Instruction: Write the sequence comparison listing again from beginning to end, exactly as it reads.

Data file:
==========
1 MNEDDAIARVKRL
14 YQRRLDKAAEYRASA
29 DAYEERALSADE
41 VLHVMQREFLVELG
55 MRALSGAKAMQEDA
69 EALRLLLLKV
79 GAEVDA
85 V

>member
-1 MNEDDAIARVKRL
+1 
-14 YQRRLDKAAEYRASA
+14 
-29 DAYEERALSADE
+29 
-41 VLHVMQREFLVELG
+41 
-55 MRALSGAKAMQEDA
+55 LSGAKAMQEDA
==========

1 MNEDDAIARVKRL
14 YQRRLDKAAEYRASA
29 DAYEERALSADE
41 VLHVMQREFLVELG
55 MRALSGAKAMQEDA
69 EALRLLLLKV
79 GAEVDA
85 V

>member
-1 MNEDDAIARVKRL
+1 
-14 YQRRLDKAAEYRASA
+14 
-29 DAYEERALSADE
+29 
-41 VLHVMQREFLVELG
+41 
-55 MRALSGAKAMQEDA
+55 LSGAKAMQEDA